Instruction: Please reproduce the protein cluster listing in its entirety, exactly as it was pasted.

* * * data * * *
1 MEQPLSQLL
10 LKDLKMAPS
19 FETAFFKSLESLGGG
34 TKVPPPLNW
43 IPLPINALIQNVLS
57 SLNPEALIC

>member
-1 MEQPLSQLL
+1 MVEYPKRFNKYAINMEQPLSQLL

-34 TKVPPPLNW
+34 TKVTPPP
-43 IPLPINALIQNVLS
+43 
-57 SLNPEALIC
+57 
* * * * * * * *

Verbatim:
1 MEQPLSQLL
10 LKDLKMAPS
19 FETAFFKSLESLGGG
34 TKVPPPLNW
43 IPLPINALIQNVLS
57 SLNPEALIC

>member
-1 MEQPLSQLL
+1 MVEYPKRFNKYAINMEQPLSQLL

-34 TKVPPPLNW
+34 TKVTPPP
-43 IPLPINALIQNVLS
+43 
-57 SLNPEALIC
+57 